Human Rights Watch thanks the Commission of Inquiry for a much-needed update on the grave human rights violations that Burundian state agents, most notably the National Intelligence Service and administrative authorities, and members of the Imbonerakure, have committed against the population since May 2019.
Over the months leading up to the May 2020 general elections, Human Rights Watch documented killings, enforced disappearances, arbitrary arrests, beatings and extortion of Burundians, particularly those perceived to be part of or sympathetic to the opposition. The Commission’s findings today paint a stark picture of the violence and brutality used by the Burundian authorities to maintain their hold on power. Its findings that sexual violence was committed, including against men, in order to collect intelligence, often during detention at the National Intelligence Service, are of grave concern.
While many states now look towards engaging with Burundi’s new government, the Commission’s report shows that the Burundian population continues to pay the price of the brutal tactics employed by the ruling party and its youth league. Although the electoral cycle has ended, these abuses show no sign of abating and the continued insecurity for civilians is reflected in the fact that there have been several serious incidents in recent weeks, including reports of civilian casualties.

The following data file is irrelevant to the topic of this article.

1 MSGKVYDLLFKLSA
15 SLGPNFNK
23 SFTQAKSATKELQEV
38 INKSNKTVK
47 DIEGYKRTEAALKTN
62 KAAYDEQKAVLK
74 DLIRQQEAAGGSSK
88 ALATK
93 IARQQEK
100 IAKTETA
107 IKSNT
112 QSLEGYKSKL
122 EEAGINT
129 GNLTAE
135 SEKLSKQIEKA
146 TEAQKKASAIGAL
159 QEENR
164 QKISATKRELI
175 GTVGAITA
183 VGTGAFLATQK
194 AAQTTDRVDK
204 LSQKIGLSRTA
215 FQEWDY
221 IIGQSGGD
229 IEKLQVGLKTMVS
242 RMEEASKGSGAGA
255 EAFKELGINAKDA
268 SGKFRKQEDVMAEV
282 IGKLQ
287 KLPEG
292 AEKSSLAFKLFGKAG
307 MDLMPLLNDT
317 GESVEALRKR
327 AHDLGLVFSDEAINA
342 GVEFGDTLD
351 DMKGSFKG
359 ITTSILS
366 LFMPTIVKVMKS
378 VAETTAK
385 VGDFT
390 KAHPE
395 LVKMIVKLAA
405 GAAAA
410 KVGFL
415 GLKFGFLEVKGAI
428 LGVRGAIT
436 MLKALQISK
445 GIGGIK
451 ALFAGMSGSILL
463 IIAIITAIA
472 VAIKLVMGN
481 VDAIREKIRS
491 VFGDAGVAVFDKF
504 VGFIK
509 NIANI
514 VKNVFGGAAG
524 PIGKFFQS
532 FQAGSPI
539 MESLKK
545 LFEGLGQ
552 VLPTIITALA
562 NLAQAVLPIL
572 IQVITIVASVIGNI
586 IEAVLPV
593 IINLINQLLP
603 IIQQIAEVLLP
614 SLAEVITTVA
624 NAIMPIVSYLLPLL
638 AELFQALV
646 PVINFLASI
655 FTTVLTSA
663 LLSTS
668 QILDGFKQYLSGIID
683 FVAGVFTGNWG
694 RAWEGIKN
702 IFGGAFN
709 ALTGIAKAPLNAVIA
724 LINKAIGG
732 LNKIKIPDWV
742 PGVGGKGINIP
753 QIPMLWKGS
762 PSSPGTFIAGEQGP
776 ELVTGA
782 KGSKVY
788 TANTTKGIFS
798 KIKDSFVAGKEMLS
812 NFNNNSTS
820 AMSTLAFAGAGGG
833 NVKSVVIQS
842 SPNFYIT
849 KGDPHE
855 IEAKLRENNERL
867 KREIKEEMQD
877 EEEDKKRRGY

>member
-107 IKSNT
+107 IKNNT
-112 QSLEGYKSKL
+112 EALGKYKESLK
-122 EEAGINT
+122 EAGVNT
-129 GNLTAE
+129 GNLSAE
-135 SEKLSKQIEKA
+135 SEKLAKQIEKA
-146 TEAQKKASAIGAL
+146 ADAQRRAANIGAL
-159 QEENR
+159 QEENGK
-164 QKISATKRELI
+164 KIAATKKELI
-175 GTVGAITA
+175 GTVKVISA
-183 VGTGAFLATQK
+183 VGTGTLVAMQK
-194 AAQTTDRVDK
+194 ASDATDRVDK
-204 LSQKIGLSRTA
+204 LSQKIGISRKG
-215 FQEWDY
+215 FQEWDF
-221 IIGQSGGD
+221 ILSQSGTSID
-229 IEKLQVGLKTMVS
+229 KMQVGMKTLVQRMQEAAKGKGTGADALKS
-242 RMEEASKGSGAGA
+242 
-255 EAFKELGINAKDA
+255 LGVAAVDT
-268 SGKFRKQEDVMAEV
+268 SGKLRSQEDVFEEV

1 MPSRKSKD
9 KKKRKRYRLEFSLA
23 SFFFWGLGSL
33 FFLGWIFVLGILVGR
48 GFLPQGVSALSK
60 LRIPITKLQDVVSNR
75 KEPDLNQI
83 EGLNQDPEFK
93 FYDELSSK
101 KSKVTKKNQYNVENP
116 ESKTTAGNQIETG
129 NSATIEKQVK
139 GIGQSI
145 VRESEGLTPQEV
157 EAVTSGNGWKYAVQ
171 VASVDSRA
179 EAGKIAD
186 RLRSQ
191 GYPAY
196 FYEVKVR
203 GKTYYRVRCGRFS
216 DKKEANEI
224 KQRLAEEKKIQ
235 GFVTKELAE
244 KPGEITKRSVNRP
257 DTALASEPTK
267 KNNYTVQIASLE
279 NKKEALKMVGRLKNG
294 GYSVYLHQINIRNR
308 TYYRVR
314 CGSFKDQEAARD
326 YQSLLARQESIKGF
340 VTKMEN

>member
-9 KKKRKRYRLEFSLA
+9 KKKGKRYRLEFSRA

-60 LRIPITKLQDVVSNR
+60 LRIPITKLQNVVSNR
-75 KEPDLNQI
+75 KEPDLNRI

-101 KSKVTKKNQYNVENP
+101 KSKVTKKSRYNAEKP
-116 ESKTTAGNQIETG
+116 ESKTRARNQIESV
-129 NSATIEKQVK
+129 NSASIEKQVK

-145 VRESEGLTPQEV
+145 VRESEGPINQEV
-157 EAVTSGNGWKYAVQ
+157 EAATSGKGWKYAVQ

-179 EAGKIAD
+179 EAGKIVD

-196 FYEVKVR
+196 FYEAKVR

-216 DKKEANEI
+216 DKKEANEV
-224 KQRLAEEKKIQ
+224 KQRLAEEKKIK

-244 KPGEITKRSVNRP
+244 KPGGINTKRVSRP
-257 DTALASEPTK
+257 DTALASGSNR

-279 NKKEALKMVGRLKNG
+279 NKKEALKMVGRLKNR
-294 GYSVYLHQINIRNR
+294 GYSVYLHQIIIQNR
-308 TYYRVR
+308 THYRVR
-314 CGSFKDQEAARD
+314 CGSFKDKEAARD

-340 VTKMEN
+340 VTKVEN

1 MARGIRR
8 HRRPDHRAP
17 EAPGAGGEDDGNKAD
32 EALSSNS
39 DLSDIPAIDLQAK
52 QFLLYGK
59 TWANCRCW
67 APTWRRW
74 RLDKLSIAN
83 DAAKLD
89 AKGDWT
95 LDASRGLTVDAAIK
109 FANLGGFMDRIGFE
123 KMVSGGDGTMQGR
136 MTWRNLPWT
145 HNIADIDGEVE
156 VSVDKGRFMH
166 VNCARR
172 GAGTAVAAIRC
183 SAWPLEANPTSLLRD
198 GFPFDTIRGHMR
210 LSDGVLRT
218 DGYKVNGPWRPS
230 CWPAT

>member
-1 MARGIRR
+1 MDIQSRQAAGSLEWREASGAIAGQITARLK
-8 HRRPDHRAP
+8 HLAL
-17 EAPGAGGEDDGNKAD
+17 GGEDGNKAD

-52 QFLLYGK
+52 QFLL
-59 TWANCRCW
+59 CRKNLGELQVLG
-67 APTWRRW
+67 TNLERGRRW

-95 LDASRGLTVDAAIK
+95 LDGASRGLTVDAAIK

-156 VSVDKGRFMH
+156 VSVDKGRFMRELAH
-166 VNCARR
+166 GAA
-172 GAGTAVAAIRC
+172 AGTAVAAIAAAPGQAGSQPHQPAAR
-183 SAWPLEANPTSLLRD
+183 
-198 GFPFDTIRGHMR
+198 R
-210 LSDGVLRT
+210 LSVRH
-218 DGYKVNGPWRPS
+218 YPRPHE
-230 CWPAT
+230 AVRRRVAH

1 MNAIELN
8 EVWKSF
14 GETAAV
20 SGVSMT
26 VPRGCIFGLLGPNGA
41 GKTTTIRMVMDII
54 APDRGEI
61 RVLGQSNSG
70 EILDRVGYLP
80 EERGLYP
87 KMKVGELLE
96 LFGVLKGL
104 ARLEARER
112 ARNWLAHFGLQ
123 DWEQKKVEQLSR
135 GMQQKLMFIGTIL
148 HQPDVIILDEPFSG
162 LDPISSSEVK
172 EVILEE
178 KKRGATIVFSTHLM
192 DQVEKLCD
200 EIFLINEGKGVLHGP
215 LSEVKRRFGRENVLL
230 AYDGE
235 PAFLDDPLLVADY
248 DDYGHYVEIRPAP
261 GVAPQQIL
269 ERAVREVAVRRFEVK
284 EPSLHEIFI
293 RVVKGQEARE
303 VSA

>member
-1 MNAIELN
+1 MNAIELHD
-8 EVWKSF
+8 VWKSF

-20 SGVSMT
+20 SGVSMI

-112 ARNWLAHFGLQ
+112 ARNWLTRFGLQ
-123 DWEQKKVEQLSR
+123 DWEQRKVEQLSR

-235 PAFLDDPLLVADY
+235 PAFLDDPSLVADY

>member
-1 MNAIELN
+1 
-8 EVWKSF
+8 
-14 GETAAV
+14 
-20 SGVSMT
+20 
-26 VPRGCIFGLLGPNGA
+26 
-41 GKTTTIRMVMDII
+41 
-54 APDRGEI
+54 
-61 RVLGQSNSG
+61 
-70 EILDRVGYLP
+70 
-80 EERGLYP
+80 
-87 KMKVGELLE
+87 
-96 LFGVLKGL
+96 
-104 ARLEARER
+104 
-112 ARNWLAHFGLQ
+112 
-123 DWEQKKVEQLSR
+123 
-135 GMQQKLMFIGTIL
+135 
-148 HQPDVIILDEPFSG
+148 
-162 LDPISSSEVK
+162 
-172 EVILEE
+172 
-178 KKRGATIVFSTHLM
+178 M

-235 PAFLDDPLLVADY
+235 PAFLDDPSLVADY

It is vital that the Human Rights Council urge governments to ensure the continuation of a robust, independent and international mechanism to investigate, identify perpetrators of, and regularly report on human rights violations in Burundi.
Human Rights Watch welcomes the Commission’s contribution toward ensuring accountability for crimes against humanity in Burundi, and notes with particular concern that several persons whom the Commission has identified as perpetrators of human rights violations, hold high-level positions within Ndayishimiye’s government, or were promoted within the security and defense forces since his election.
The Human Rights Council should urge the Burundi government to take concrete actions to end widespread violations and the prevailing climate of impunity. To demonstrate its commitment to shift away from Nkurunziza’s repressive rule, the Burundian government should restore the space for independent civil society and media, and facilitate access for independent international organizations, including the Office of the High Commissioner for Human Rights, which was forced to leave the country last year.